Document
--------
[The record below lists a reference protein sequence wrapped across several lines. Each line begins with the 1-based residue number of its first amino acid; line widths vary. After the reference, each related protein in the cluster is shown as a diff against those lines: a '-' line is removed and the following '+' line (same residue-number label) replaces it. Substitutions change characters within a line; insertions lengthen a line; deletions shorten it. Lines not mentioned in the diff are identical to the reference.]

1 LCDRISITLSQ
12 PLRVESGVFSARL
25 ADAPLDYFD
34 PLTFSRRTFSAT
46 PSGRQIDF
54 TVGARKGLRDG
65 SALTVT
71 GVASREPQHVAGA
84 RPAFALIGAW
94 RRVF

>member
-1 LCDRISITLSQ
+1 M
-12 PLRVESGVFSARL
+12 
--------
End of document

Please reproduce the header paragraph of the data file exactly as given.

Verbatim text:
[The record below lists a reference protein sequence wrapped across several lines. Each line begins with the 1-based residue number of its first amino acid; line widths vary. After the reference, each related protein in the cluster is shown as a diff against those lines: a '-' line is removed and the following '+' line (same residue-number label) replaces it. Substitutions change characters within a line; insertions lengthen a line; deletions shorten it. Lines not mentioned in the diff are identical to the reference.]